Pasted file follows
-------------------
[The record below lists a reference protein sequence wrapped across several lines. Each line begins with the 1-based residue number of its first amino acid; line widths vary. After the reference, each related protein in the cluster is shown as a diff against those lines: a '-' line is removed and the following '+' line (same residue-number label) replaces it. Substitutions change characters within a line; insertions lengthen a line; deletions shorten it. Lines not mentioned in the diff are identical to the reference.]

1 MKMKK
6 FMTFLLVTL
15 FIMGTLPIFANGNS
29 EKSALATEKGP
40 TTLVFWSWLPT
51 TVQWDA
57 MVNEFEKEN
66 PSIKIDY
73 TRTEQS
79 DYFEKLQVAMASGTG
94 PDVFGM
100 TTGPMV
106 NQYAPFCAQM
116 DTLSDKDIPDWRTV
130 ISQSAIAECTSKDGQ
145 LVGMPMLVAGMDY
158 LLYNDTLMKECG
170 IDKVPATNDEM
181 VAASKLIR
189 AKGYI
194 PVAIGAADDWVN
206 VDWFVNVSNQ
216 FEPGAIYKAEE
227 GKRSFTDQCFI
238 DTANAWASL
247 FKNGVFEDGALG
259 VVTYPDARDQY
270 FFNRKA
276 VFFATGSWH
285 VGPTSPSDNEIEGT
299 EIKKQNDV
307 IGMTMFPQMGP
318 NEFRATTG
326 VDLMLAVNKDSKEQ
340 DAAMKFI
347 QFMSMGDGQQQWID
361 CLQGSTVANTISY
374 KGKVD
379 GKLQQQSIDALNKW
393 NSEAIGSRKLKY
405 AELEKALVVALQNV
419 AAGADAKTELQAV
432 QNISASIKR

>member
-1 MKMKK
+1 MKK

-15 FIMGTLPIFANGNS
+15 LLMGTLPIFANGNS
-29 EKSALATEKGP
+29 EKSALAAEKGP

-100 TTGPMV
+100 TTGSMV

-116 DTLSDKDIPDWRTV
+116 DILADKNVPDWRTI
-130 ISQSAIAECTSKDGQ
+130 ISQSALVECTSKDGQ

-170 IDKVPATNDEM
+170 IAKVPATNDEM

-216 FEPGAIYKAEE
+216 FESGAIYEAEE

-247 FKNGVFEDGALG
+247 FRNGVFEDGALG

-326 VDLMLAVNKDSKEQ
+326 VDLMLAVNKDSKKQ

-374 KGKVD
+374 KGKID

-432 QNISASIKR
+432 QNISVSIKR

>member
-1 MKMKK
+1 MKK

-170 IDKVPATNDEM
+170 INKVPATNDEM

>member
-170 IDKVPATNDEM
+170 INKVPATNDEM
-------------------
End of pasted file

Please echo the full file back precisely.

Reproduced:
[The record below lists a reference protein sequence wrapped across several lines. Each line begins with the 1-based residue number of its first amino acid; line widths vary. After the reference, each related protein in the cluster is shown as a diff against those lines: a '-' line is removed and the following '+' line (same residue-number label) replaces it. Substitutions change characters within a line; insertions lengthen a line; deletions shorten it. Lines not mentioned in the diff are identical to the reference.]

1 MKMKK
6 FMTFLLVTL
15 FIMGTLPIFANGNS
29 EKSALATEKGP
40 TTLVFWSWLPT
51 TVQWDA
57 MVNEFEKEN
66 PSIKIDY
73 TRTEQS
79 DYFEKLQVAMASGTG
94 PDVFGM
100 TTGPMV
106 NQYAPFCAQM
116 DTLSDKDIPDWRTV
130 ISQSAIAECTSKDGQ
145 LVGMPMLVAGMDY
158 LLYNDTLMKECG
170 IDKVPATNDEM
181 VAASKLIR
189 AKGYI
194 PVAIGAADDWVN
206 VDWFVNVSNQ
216 FEPGAIYKAEE
227 GKRSFTDQCFI
238 DTANAWASL
247 FKNGVFEDGALG
259 VVTYPDARDQY
270 FFNRKA
276 VFFATGSWH
285 VGPTSPSDNEIEGT
299 EIKKQNDV
307 IGMTMFPQMGP
318 NEFRATTG
326 VDLMLAVNKDSKEQ
340 DAAMKFI
347 QFMSMGDGQQQWID
361 CLQGSTVANTISY
374 KGKVD
379 GKLQQQSIDALNKW
393 NSEAIGSRKLKY
405 AELEKALVVALQNV
419 AAGADAKTELQAV
432 QNISASIKR

>member
-1 MKMKK
+1 MKK

-15 FIMGTLPIFANGNS
+15 LLMGTLPIFANGNS
-29 EKSALATEKGP
+29 EKSALAAEKGP

-100 TTGPMV
+100 TTGSMV

-116 DTLSDKDIPDWRTV
+116 DILADKNVPDWRTI
-130 ISQSAIAECTSKDGQ
+130 ISQSALVECTSKDGQ

-170 IDKVPATNDEM
+170 IAKVPATNDEM

-216 FEPGAIYKAEE
+216 FESGAIYEAEE

-247 FKNGVFEDGALG
+247 FRNGVFEDGALG

-326 VDLMLAVNKDSKEQ
+326 VDLMLAVNKDSKKQ

-374 KGKVD
+374 KGKID

-432 QNISASIKR
+432 QNISVSIKR

>member
-1 MKMKK
+1 MKK

-170 IDKVPATNDEM
+170 INKVPATNDEM

>member
-170 IDKVPATNDEM
+170 INKVPATNDEM